Oregon legislators convene Feb. 1 in Salem for a one-month session. They’ll deal with education reform, the budget and fundamentally changing the way the state pays for health care.
On that last issue, Sen. Chip Shields (D-Portland) has been less than transparent about the conflict of interest between his public duty and private financial interest.
In his day job, Shields, 44, serves as the business manager for Hands On Medicine, a North Portland clinic owned by his wife, Shelda Holmes. The clinic treats Medicaid patients, whose bills are paid by the state.
Shields—a lawmaker since 2005—has been a strong advocate for his constituents, many of them low-income residents of North and Northeast Portland. He’s also a member of the Senate Health Care Committee, which makes him a player in Gov. John Kitzhaber’s proposed reforms.
Kitzhaber wants to cut Medicaid-—by $239 million now, and more later. To absorb those cuts, hospitals, doctor groups and clinics are forming “coordinated care organizations,” or CCOs, to provide Medicaid services more efficiently.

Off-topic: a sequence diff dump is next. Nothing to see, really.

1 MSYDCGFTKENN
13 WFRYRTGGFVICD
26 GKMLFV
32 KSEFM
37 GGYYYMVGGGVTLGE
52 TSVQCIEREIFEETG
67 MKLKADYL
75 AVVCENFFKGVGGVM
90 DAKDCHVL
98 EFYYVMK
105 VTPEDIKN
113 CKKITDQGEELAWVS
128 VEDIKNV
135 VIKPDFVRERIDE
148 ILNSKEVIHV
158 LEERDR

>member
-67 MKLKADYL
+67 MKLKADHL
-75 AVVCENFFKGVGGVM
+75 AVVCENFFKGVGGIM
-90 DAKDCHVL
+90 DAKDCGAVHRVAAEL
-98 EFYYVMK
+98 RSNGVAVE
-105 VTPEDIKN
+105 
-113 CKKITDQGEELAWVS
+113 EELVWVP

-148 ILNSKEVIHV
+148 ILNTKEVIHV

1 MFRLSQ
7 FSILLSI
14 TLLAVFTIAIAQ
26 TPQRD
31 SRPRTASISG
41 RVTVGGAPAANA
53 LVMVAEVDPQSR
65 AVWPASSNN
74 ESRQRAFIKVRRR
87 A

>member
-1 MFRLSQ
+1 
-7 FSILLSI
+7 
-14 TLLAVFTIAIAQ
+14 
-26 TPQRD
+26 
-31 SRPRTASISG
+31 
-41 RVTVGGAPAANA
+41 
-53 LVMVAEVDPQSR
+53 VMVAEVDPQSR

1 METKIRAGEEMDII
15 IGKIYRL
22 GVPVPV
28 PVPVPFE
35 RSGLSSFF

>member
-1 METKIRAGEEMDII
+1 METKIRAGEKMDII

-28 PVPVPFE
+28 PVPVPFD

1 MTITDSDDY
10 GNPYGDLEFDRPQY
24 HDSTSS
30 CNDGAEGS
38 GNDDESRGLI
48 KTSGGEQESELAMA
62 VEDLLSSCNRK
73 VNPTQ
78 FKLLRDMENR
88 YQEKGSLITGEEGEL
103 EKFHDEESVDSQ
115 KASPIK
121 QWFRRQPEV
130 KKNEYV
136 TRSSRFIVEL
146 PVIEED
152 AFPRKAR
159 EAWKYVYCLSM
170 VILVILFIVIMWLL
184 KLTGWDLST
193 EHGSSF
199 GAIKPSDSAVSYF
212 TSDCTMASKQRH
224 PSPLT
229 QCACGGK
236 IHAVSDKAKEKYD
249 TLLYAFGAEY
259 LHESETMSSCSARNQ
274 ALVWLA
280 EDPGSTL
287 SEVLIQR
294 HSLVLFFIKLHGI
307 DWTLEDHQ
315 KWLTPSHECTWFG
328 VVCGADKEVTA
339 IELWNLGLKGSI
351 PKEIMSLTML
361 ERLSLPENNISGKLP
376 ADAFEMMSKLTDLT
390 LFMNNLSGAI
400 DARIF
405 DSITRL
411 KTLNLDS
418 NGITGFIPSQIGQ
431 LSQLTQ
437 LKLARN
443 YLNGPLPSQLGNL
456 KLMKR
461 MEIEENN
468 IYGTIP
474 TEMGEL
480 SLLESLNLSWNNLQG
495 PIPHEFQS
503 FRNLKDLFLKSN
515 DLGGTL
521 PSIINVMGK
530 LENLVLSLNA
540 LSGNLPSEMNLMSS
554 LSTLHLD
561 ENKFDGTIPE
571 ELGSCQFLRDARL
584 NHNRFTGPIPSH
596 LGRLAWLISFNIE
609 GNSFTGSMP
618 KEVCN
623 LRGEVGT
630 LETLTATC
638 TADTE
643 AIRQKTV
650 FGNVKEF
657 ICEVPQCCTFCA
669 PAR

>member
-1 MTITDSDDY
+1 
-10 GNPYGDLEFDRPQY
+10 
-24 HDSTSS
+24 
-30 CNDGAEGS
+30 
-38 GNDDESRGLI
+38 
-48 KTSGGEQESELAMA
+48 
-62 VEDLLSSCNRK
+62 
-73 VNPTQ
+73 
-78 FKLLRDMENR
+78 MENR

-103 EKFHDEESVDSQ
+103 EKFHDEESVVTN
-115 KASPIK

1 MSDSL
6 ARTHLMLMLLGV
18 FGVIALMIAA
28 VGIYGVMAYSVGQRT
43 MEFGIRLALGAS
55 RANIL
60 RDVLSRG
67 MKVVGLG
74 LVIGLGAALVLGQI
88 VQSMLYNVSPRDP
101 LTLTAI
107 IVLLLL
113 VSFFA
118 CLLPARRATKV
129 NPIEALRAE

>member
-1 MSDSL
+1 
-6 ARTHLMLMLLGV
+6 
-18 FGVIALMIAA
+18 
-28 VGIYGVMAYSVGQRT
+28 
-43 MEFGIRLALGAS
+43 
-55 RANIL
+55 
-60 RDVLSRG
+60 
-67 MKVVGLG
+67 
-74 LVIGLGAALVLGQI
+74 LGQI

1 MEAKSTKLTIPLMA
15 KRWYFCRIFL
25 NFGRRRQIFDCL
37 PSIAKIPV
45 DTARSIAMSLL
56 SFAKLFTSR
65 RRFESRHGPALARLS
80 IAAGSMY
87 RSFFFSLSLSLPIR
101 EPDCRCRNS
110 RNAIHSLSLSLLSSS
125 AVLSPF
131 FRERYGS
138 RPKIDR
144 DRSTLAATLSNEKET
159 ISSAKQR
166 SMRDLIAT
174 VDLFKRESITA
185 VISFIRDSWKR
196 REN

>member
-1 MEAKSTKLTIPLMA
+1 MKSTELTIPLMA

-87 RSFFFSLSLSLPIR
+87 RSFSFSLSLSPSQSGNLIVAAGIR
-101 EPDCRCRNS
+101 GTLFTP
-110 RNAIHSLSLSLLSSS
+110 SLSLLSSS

Shields has been demanding details about these plans- and mixing his public and private roles when doing so.
According to documents WW obtained through public records requests, Shields sent emails to organizers of the proposed CCO from a personal email account and identified himself as the “business manager” of Hands On Medicine.
But in a Jan. 17 email from his email@example.com address (Shields used to serve in the House), he wrote, “[H]ere’s the information I need in order to do my job of representing the 120,000 people in N/NE part of Multnomah County, and the Medicaid recipients current and future in my district.”
His questions, though, focused more on the implications of the proposed CCO for his wife’s clinic than for his constituents. He asked for “a statement of who is representing private-practice primary care providers, and who is representing other practitioners who are not part of a hospital system.”
He also asked to be included in all future CCO planning meetings, which are not open to the public.
Shields says he was trying to shed light on a billion-dollar, publicly funded enterprise.
But he acknowledges he needs to separate his dual roles with a bright line—and hasn’t done so.
“It’s a fair point,” he says. “I should send anything related to my legislative work from my legislative email address.”